freeCodeCamp Algorithm Big-O Notation Guide: Algorithm Performance

freeCodeCamp Algorithm Big-O Notation Guide: Algorithm Performance
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In mathematics, big-O notation is a symbolism used to describe and compare the limiting behavior of a function.
A function’s limiting behavior is how the function acts as it trends towards a particular value and in big-O notation it is usually as it trends towards infinity.
In short, big-O notation is used to describe the growth or decline of a function, usually with respect to another function.

[NOTE: x^2 is equivalent to x * x or ‘x-squared’]

For example we say that x = O(x^2) for all x > 1 or in other words, x^2 is an upper bound on x and therefore it grows faster.
The symbol of a claim like x = O(x^2) for all x > n can be substituted with x <= x^2 for all x > n where n is the minimum number that satisfies the claim, in this case 1.
Effectively, we say that a function f(x) that is O(g(x)) grows slower than g(x) does.

Comparitively, in computer science and software development we can use big-O notation in order to describe the time complexity or efficiency of algorithms
Specifically when using big-O notation we are describing the efficiency of the algorithm with respect to an input: n, usually as n approaches infinity.
When examining algorithms, we generally want a lower time complexity, and ideally a time complexity of O(1) which is constant time.
Through the comparison and analysis of algorithms we are able to create more efficient applications.

Examples

As an example, we can examine the time complexity of the bubble sort algorithm and express it using big-O notation.

Bubble Sort:

// Function to implement bubble sort
void bubble_sort(int array[], int n)
{
    // Here n is the number of elements in array
    int temp;
    for(int i = 0; i < n-1; i++)
    {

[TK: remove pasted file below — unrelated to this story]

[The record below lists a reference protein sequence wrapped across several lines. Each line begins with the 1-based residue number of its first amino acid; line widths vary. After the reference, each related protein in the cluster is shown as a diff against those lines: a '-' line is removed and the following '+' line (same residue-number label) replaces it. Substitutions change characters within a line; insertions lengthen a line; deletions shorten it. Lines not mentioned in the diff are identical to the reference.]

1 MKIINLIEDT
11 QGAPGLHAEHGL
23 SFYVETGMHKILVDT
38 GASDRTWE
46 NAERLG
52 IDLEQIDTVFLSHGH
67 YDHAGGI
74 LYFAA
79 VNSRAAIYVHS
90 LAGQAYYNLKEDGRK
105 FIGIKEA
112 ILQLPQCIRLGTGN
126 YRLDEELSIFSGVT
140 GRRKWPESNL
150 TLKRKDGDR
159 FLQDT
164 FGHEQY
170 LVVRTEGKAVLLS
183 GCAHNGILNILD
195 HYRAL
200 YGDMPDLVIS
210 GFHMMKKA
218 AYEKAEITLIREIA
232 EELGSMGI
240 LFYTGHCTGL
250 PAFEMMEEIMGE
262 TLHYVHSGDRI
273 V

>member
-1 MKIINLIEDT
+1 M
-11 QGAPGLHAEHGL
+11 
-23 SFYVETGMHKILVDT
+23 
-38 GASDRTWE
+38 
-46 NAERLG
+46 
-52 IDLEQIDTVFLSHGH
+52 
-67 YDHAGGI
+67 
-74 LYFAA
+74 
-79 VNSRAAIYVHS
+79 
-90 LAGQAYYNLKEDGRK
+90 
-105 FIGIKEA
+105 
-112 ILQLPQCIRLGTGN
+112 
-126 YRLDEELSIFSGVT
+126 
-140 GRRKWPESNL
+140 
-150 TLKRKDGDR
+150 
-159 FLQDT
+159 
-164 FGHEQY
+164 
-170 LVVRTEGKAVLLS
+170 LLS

// Last i elements are already in place
        for(int j = 0; j < n-i-1; j++)
        {
            if (array[j] > array[j+1])
            {
                // swap elements at index j and j+1
                temp = array[j];
                array[j] = array[j+1];
                array[j+1] = temp;
            }
        }
    }
}

Looking at this code, we can see that in the best case scenario where the array is already sorted, the program will only make n comparisons as no swaps will occur.
Therefore we can say that the best case time complexity of bubble sort is O(n).

Examining the worst case scenario where the array is in reverse order, the first iteration will make n comparisons while the next will have to make n - 1 comparisons and so on until only 1 comparison must be made.
The big-O notation for this case is therefore n * [(n - 1) / 2] which = 0.5n^2 - 0.5n = O(n^2) as the n^2 term dominates the function which allows us to ignore the other term in the function.

We can confirm this analysis using this handy big-O cheat sheet that features the big-O time complexity of many commonly used data structures and algorithms

It is very apparent that while for small use cases this time complexity might be alright, at a large scale bubble sort is simply not a good solution for sorting.
This is the power of big-O notation: it allows developers to easily see the potential bottlenecks of their application, and take steps to make these more scalable.

For more information on why big-O notation and algorithm analysis is important visit this video challenge!


[challenge] Return Largest Numbers in Arrays
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